PLATELET-RICH PLASMA (PRP) THERAPY
Non-surgical, innovative, and effective treatment for chronic knee pain
People who endure chronic knee pain can at last get relief from an advanced, non-surgical and safe procedure. It’s called Platelet-Rich Plasma (PRP) Therapy, and it utilizes platelets from the person`s own blood to induce healing and regeneration; it attempts to take advantage of the blood’s natural healing properties to repair damaged cartilage, tendons, ligaments, muscles, or even bone.
Worldwide, a steadily-growing number of people are turning to PRP therapy to treat an expanding list of orthopedic conditions, including osteoarthritis. It is most commonly used for knee osteoarthritis, but may be used on other joints as well.
When treating osteoarthritis with platelet-rich plasma, the attending orthopedic doctor injects PRP directly into the affected joint. The goal is to:
- Reduce pain
- Improve joint function
- Possibly slow down, stop, or even repair damage to cartilage
Platelet-rich plasma is derived from a sample of your own blood. The therapeutic injections contain plasma with a higher concentration of platelets than is found in normal blood.
What is plasma?
Plasma refers to the liquid component of blood; it is the medium for red and white blood cells and other material traveling in the blood stream. Plasma is mostly water but also includes proteins, nutrients, glucose, and antibodies, among other components.
What are platelets?
Like red and white blood cells, platelets are a normal component of blood. Platelets alone do not have any restorative or healing properties; rather, they secrete substances called growth factors and other proteins that regulate cell division, stimulate tissue regeneration, and promote healing.
How Does Platelet-Rich Plasma Therapy Help Heal Your tissue?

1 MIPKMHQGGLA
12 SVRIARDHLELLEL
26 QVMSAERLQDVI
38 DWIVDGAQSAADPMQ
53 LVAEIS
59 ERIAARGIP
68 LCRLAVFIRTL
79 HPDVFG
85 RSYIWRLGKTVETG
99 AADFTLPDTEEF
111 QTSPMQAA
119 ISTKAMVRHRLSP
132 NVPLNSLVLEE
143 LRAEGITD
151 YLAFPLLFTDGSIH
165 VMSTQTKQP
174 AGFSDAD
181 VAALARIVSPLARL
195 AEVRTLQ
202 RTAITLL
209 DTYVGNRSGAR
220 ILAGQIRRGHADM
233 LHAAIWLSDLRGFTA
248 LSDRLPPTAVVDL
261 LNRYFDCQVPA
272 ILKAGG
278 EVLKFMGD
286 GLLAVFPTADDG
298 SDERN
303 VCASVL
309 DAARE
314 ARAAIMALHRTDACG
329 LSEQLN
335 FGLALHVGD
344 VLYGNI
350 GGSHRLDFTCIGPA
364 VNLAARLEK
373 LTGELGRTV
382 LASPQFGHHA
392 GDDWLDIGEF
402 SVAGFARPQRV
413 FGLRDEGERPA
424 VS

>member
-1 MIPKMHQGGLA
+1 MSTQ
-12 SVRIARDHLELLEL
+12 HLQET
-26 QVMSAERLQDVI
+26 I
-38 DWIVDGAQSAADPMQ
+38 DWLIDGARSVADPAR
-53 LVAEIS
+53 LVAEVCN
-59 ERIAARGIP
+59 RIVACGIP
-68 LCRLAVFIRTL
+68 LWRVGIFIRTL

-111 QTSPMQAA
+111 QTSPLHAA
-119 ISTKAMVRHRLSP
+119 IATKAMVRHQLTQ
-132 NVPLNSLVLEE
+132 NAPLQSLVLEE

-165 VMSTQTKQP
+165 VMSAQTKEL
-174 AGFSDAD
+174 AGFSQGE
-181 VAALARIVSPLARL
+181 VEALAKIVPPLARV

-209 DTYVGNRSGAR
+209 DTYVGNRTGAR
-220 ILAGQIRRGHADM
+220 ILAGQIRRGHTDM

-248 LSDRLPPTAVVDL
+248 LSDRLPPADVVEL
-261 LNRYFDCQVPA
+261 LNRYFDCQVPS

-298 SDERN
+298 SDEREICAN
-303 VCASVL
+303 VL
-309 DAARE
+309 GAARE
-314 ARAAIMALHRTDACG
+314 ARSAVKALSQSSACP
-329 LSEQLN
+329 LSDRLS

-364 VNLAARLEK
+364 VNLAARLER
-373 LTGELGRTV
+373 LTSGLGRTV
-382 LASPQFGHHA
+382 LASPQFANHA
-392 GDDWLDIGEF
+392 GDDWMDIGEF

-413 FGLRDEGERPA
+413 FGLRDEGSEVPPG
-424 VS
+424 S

- The body’s first response to soft tissue injury is to deliver platelet cells
- Packed with growth and healing factors, platelets initiate repair and attract the critical assistance of stem cells
- PRP’s natural healing process intensifies the body’s efforts by delivering a higher concentration of platelets directly into the area in need
- To create PRP, a small sample of your blood is drawn (similar to a lab test sample) and placed in a centrifuge that spins the blood at high speeds, separating the platelets from the other components. The process produces higher concentrations of platelets and a much more pure concentration of the beneficial blood components. It is then injected into and around the point of injury, jump-starting and significantly strengthening the healing process
- Because your own blood is used, there is no risk of a transmissible infection and a low risk of allergic reaction
The procedure is typically performed safely in in the outpatient clinic setting. PRP therapy relieves pain without the risks of surgery, general anesthesia, hospital stays, and without a prolonged period of recovery. In fact, most people return to their jobs or usual activities right after the procedure.
Will PRP Therapy Help You Avoid Surgery?
With any treatment option the outcome and sustained results are highly dependent on the extent of the injury. For example in the case of mild arthritis, PRP could potentially prevent the development of further degeneration. However, in advanced arthritic degeneration the goal of the treatment is to minimize pain and improve function. With proper selection of candidates for a successful PRP treatment, so many patients could be avoiding surgery such as joint replacements.
Is PRP Therapy Right for You?
Living with acute or chronic knee pain is a daily struggle and finding relief can be challenging. We are here for you. Our highly skilled Pain Management Experts can effectively diagnose your pain and offer you the best appropriate treatment modality, tailored specifically for your specific health needs. The PRP procedure may be the best treatment option for you. Stop letting pain run your life and get started by checking if you’re a PRP candidate today!
Prof. Gerald Zimmermann
Head of Orthopedic Department
German Medical Centre
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